I had intended to entitle this post “Bratza goes ballistic” which  would, for reasons I will explain, have been unfair. However, as reported by guardian.co.uk, the new British president of the European Court of Human Rights has pushed back strongly against the “vitriolic and – I am afraid to say, xenophobic – fury” of the reaction to recent rulings by the UK government and press, which he says is “unprecedented in my experience, as someone who has been involved with the Convention system for over 40 years.”

Safe to say, if anyone in the UK Government had been expecting an easy ride from the new, British born, president of the court, they will be disappointed by Bratza’s article in the European Human Rights Law Review. However, reading beyond the incendiary first few paragraphs, Bratza ends in a more conciliatory fashion, accepting many of the criticisms of the court and indeed offering suggestions for change.

I cannot link to the full text of The relationship between the UK courts and Strasbourg as it is only available on Westlaw, but I will quote some of the choice paragraphs.

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Rights on the rocks: Some Bill of Rights Commission responses

22 November 2011 by

Updated x 3 | One way or another, by the end of this Parliament, rights protections in the UK will look very different. If you could pull yourself away from the spectacle of actor Hugh Grant giving evidence to the Leveson Inquiry into phone hacking, the main event in yesterday’s live legal transmission bonanza was the second debate on the Legal Aid and Sentencing of Offenders Bill in the House of Lords.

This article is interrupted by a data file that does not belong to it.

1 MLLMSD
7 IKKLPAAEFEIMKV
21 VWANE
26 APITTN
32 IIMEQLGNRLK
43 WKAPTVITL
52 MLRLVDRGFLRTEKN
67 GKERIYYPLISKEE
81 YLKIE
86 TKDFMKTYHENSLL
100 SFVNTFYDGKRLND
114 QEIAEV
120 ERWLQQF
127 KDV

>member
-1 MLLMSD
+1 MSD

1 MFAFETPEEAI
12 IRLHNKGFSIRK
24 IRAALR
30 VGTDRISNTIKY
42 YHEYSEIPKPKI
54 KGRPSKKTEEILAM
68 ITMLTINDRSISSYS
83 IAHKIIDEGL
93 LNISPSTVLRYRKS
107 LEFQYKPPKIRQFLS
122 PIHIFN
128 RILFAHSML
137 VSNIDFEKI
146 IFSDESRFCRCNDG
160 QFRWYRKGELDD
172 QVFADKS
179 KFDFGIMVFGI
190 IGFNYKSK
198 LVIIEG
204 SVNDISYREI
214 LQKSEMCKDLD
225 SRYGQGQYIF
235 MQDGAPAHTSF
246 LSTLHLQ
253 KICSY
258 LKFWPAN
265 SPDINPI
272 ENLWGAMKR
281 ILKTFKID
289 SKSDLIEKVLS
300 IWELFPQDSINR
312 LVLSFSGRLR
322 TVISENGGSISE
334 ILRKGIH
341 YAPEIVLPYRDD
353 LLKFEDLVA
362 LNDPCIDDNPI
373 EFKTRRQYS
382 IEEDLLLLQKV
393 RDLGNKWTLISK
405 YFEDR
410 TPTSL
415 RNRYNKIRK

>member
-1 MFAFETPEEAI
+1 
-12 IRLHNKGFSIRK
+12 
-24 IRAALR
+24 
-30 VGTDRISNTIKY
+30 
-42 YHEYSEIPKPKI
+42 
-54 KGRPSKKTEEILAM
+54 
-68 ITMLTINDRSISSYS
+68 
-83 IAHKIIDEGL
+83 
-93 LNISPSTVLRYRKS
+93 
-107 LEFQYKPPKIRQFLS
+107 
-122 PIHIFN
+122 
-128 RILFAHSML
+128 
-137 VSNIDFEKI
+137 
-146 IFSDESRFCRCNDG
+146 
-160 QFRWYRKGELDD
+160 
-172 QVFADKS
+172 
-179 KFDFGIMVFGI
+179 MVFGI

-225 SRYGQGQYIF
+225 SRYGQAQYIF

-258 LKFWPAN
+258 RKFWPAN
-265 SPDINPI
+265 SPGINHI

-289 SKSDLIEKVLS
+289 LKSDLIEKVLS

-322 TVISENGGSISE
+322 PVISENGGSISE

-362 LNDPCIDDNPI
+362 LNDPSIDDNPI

Although the bill is likely to pass, it is likely to do so in slightly revised form – knowledgable tweeters were predicting that the domestic violence and clinical negligence provisions were most likely to be affected.

Meanwhile, over at the Commission on a Bill of Rights, the somewhat dysfunctional committee will be combing through responses to its recently closed consultation. I have collated some of the responses below, mainly from people who have sent them to me. What follows is an entirely unscientific summary.


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Freemen of the dangerous nonsense

15 November 2011 by

Updated x 2 | Today, guardian.co.uk’s Comment is Free (CIF) was “taken over” by the Occupy London movement. This has led to two particularly worrying articles being published. Both purport to offer legal advice which, if followed, could lead you straight to prison.

For that reason, Guardian CIF goes straight to the legal naughty step, where it can share a tent with the Occupy London movement. I understand that the Guardian’s online legal editors had nothing to do with the commissioning of the articles, and I also realise that “comment is free“. But there has to be a limit, and there is a huge difference between a controversial but plausible point of view and quackery. As C. P. Scott’s phrase continues “… comment is free but facts are sacred“.

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Leveson goes live

14 November 2011 by


Updated |Today marks a minor landmark for open justice. For the first time, a public inquiry is being  shown live over the internet.